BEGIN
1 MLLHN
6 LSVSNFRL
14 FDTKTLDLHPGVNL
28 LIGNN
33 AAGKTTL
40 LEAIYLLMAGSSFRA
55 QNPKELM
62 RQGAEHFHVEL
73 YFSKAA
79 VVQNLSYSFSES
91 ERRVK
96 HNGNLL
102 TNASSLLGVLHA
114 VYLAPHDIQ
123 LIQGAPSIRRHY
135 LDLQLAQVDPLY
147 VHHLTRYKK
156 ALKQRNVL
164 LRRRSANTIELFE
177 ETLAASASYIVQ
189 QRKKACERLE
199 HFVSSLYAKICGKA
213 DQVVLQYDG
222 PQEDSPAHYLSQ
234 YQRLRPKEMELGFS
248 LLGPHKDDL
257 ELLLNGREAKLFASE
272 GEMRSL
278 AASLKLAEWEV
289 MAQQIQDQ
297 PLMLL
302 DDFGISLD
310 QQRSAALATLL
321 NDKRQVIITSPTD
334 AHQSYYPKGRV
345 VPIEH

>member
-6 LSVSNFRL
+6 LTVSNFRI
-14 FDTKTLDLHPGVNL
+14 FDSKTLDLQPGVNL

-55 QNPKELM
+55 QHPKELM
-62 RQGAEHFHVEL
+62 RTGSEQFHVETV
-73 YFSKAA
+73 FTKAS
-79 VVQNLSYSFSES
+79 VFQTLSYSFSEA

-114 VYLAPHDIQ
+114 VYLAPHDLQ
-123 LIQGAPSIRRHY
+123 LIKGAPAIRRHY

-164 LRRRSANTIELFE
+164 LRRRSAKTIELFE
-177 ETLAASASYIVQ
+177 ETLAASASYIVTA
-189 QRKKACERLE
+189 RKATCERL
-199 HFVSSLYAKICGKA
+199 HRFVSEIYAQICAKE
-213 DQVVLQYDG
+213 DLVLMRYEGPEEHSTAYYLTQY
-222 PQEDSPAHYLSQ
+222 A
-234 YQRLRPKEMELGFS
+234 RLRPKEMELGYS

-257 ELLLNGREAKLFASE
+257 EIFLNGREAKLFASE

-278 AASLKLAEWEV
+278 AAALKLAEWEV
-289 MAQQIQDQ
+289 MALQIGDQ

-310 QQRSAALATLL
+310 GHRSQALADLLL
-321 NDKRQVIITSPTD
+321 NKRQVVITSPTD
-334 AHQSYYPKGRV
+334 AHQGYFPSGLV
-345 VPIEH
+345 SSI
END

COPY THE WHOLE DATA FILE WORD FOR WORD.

1 MLLHN
6 LSVSNFRL
14 FDTKTLDLHPGVNL
28 LIGNN
33 AAGKTTL
40 LEAIYLLMAGSSFRA
55 QNPKELM
62 RQGAEHFHVEL
73 YFSKAA
79 VVQNLSYSFSES
91 ERRVK
96 HNGNLL
102 TNASSLLGVLHA
114 VYLAPHDIQ
123 LIQGAPSIRRHY
135 LDLQLAQVDPLY
147 VHHLTRYKK
156 ALKQRNVL
164 LRRRSANTIELFE
177 ETLAASASYIVQ
189 QRKKACERLE
199 HFVSSLYAKICGKA
213 DQVVLQYDG
222 PQEDSPAHYLSQ
234 YQRLRPKEMELGFS
248 LLGPHKDDL
257 ELLLNGREAKLFASE
272 GEMRSL
278 AASLKLAEWEV
289 MAQQIQDQ
297 PLMLL
302 DDFGISLD
310 QQRSAALATLL
321 NDKRQVIITSPTD
334 AHQSYYPKGRV
345 VPIEH

>member
-6 LSVSNFRL
+6 LTVSNFRI
-14 FDTKTLDLHPGVNL
+14 FDSKTLDLQPGVNL

-55 QNPKELM
+55 QHPKELM
-62 RQGAEHFHVEL
+62 RTGSEQFHVETV
-73 YFSKAA
+73 FTKAS
-79 VVQNLSYSFSES
+79 VFQTLSYSFSEA

-114 VYLAPHDIQ
+114 VYLAPHDLQ
-123 LIQGAPSIRRHY
+123 LIKGAPAIRRHY

-164 LRRRSANTIELFE
+164 LRRRSAKTIELFE
-177 ETLAASASYIVQ
+177 ETLAASASYIVTA
-189 QRKKACERLE
+189 RKATCERL
-199 HFVSSLYAKICGKA
+199 HRFVSEIYAQICAKE
-213 DQVVLQYDG
+213 DLVLMRYEGPEEHSTAYYLTQY
-222 PQEDSPAHYLSQ
+222 A
-234 YQRLRPKEMELGFS
+234 RLRPKEMELGYS

-257 ELLLNGREAKLFASE
+257 EIFLNGREAKLFASE

-278 AASLKLAEWEV
+278 AAALKLAEWEV
-289 MAQQIQDQ
+289 MALQIGDQ

-310 QQRSAALATLL
+310 GHRSQALADLLL
-321 NDKRQVIITSPTD
+321 NKRQVVITSPTD
-334 AHQSYYPKGRV
+334 AHQGYFPSGLV
-345 VPIEH
+345 SSI